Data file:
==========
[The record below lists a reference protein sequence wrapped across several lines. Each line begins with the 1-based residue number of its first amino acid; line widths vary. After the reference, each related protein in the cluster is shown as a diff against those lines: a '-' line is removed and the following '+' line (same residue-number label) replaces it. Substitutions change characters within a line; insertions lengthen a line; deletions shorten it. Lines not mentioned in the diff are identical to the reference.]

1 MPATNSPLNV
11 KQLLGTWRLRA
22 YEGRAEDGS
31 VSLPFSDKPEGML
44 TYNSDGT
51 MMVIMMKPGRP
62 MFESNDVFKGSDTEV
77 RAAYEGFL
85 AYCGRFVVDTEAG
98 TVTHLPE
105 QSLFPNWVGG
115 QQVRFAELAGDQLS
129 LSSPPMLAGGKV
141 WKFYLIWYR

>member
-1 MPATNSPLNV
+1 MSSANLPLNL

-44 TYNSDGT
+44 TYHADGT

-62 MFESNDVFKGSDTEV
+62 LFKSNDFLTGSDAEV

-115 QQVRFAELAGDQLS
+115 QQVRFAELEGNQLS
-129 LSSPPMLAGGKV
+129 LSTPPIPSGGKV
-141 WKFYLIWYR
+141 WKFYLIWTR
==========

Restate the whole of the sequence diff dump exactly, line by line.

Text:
[The record below lists a reference protein sequence wrapped across several lines. Each line begins with the 1-based residue number of its first amino acid; line widths vary. After the reference, each related protein in the cluster is shown as a diff against those lines: a '-' line is removed and the following '+' line (same residue-number label) replaces it. Substitutions change characters within a line; insertions lengthen a line; deletions shorten it. Lines not mentioned in the diff are identical to the reference.]

1 MPATNSPLNV
11 KQLLGTWRLRA
22 YEGRAEDGS
31 VSLPFSDKPEGML
44 TYNSDGT
51 MMVIMMKPGRP
62 MFESNDVFKGSDTEV
77 RAAYEGFL
85 AYCGRFVVDTEAG
98 TVTHLPE
105 QSLFPNWVGG
115 QQVRFAELAGDQLS
129 LSSPPMLAGGKV
141 WKFYLIWYR

>member
-1 MPATNSPLNV
+1 MSSANLPLNL

-44 TYNSDGT
+44 TYHADGT

-62 MFESNDVFKGSDTEV
+62 LFKSNDFLTGSDAEV

-115 QQVRFAELAGDQLS
+115 QQVRFAELEGNQLS
-129 LSSPPMLAGGKV
+129 LSTPPIPSGGKV
-141 WKFYLIWYR
+141 WKFYLIWTR